“I’d once overheard my daddy tell my momma that the six Winston boys had inherited their father’s ability to charm snakes, the IRS, and women.”
I don’t usually review Romance books on this blog, unless they completely charm me. And the Winston Brothers really charmed me. So I thought I’d give you a book by book review of all the books in the series (there are 5 of them out now). It takes A LOT for a romance book to get to my favorites list (only The Hating Game and The Kiss Quotient impressed me that much), but this series by Reid quickly became on obsession.
The Winston Brothers series follows the six Winston brothers (I know, shocking) from Green Valley, Tennessee, who are all very charming, who all have beards and are all around quite hot.
There’s cars and a motorcycle gang and mischief and all sorts of small town charm. It’s genuinely so entertaining and beyond that, it occasionally handles some important topics and does it so well, I was seriously impressed.
So let’s talk about the books.
This book follows Jessica, who has had a school girl crush on Beau Winston since she was really young and he saved her cat from a tree. Beau is charming and friendly and good looking. On the other hand, Duane, Beau’s twin brother, is broody and reserved and him and Jessica have been at each others throats since they were children. But after a case of mistaken identity (gotta love those), Jessica finds herself questioning which twin she actually prefers.
I absolutely loved this one and its my favorite in the series alongside another one we’ll talk about in a bit. It features all the stuff I love in romance – hate-to-love, great tension and banter, an capable, competent heroine, a hero who adapts to the heroines dreams… It’s got it all. The romance is slow and really well done and I loved both Duane and Jess so much individually as well as together. There’s also street racing. It’s cool.
This one follows Sienna Diaz, a plus sized (yay!) Oscar winning comedian who ends up stranded in the mountains due to her poor orientation skills, and ends up meeting the oldest Winston brother, Jethro, who happens to be a really good looking Park Ranger. We follow their romance, from hidden identities to the Hollywood drama. (I am seriously killing it with these blurbs, someone should hire me).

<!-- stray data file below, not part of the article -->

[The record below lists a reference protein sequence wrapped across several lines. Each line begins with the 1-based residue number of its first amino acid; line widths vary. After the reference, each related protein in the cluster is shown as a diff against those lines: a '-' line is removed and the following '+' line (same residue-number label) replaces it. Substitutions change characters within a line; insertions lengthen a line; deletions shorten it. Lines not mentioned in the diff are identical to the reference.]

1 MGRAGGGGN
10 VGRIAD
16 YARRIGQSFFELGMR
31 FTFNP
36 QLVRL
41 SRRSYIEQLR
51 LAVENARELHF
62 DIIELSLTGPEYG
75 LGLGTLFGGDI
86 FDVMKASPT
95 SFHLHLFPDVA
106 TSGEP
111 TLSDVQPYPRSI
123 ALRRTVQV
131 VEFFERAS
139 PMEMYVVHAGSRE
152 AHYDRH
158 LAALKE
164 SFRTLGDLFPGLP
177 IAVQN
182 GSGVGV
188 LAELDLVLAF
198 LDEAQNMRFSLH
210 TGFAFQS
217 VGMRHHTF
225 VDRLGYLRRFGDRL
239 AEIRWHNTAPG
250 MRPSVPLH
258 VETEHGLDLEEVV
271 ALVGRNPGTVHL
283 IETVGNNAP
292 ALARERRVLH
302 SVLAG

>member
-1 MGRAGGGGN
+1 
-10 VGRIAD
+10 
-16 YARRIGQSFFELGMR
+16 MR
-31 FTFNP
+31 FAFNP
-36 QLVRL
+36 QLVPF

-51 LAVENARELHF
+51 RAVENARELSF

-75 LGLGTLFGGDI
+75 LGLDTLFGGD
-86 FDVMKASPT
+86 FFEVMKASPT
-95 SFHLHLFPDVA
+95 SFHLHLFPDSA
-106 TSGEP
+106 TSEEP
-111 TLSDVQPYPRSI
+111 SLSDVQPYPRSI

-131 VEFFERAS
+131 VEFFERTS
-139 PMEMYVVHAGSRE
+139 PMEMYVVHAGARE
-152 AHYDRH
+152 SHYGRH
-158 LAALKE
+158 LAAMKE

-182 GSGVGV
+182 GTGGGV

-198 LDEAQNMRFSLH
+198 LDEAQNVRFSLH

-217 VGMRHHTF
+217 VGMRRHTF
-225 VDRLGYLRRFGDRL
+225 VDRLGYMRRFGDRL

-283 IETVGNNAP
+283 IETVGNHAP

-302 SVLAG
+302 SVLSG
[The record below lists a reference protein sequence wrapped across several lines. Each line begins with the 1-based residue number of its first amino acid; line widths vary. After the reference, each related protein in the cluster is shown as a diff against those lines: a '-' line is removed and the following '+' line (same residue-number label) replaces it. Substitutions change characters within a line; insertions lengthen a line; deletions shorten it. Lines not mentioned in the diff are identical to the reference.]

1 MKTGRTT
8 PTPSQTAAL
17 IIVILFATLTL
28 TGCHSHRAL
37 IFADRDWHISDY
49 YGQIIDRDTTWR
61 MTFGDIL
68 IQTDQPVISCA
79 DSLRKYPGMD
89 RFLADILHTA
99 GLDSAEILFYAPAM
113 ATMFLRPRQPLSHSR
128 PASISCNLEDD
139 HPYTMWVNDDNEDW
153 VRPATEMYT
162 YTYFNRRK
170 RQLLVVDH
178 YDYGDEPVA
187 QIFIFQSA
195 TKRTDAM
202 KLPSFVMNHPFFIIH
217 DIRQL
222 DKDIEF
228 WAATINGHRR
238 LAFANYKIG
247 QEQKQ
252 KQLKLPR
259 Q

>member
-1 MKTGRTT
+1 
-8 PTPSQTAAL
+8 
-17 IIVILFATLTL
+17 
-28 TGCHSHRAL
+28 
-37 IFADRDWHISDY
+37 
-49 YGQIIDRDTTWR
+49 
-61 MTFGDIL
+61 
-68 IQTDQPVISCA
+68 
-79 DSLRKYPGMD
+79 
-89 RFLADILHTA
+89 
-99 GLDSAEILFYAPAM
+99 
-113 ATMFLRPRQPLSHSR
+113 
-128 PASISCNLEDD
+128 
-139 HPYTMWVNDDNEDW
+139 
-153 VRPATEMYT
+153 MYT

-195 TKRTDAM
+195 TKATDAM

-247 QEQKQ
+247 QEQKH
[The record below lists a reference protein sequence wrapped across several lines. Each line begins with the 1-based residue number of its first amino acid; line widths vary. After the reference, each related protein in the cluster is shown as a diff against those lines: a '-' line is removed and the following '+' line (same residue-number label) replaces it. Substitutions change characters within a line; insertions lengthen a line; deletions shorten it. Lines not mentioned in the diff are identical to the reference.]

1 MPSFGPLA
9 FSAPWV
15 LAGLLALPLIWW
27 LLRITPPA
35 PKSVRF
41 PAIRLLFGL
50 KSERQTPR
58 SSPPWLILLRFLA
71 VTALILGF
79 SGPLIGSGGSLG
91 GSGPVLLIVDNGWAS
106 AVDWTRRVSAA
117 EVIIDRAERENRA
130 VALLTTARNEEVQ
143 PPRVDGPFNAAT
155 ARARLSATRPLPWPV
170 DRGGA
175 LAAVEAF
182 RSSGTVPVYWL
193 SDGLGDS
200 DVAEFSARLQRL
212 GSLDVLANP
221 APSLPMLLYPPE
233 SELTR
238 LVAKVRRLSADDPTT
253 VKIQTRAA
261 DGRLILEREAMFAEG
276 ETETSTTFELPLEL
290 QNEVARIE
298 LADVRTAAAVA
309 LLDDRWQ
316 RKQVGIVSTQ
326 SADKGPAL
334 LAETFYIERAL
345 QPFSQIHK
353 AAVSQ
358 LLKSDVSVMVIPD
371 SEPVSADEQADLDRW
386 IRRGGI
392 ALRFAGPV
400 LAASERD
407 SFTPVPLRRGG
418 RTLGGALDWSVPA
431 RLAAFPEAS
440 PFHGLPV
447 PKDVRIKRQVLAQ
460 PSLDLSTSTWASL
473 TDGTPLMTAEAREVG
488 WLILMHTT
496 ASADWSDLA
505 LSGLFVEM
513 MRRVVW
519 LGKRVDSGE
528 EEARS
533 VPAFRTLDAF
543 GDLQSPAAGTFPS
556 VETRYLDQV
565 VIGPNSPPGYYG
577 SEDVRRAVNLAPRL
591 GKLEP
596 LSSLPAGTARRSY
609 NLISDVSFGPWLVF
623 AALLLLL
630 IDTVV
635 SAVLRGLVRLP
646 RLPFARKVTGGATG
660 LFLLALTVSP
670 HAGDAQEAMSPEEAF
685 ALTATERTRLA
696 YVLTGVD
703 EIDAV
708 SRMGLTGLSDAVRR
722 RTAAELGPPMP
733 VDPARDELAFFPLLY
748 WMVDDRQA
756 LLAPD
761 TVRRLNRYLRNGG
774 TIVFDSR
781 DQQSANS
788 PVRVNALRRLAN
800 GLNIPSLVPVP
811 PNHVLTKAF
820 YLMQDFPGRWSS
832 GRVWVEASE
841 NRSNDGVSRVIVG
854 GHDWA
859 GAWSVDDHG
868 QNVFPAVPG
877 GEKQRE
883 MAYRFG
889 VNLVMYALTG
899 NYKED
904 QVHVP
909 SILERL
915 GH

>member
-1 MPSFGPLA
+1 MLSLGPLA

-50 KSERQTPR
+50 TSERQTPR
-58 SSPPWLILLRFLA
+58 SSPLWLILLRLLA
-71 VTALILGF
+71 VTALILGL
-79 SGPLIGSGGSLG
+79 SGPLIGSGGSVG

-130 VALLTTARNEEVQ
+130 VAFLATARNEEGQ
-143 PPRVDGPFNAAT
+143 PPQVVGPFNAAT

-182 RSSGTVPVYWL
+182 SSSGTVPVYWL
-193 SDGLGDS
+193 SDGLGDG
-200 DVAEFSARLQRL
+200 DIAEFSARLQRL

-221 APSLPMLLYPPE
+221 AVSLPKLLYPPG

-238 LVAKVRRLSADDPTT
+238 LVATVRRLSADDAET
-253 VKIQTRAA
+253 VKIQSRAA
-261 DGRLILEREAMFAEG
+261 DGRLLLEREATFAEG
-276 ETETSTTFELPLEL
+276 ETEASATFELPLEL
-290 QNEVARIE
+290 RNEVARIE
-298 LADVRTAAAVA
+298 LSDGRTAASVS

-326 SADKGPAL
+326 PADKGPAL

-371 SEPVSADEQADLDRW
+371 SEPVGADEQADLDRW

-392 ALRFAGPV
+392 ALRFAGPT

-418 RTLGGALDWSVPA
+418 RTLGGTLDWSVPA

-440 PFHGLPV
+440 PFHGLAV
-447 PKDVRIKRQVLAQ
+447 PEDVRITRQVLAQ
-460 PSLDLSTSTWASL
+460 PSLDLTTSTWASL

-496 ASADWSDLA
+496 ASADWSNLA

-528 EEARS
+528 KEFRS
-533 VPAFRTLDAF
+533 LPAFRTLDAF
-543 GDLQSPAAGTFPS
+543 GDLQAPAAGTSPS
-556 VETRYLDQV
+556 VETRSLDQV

This is my least favorite in the series for a number of reasons. First, we never get to meet Jethro like the rest of the brothers, so his character doesn’t feel really fully fleshed out. And second, this is a celebrity romance and those get on my nerves a lot. Moreover, I felt like everything was a bit rushed and I wasn’t fully invested in the romance. With that being said, I love Sienna and I think she is amazing.
This book is about Cletus, only the best character to grace the genre ever. And his name is actually Cletus. He is a wicked smart and prone to mischief auto mechanic, who likes to keep people’s secrets over their head. But one day, Jennifer, the Banana Cake Queen (yes, she is the best at making banana cakes) catches Cletus in a criminal act and starts blackmailing Cletus to help her find a husband. There’s also baking and quirky characters galore happening in this one.
This one is arguably my favorite one, tied with the first book. I adore both Jenn and Cletus (him especially) and I also love their relationship so so much. Moreover, this book also deals with emotional abuse (Jenn and her parents) and it’s incredibly well done. I loved how Reid handled Jenn’s character and how she managed to write her character around that trauma and to see her overcome it was just amazing. And this one is super funny as well, because Cletus is ridiculous, as you would expect from someone with that name.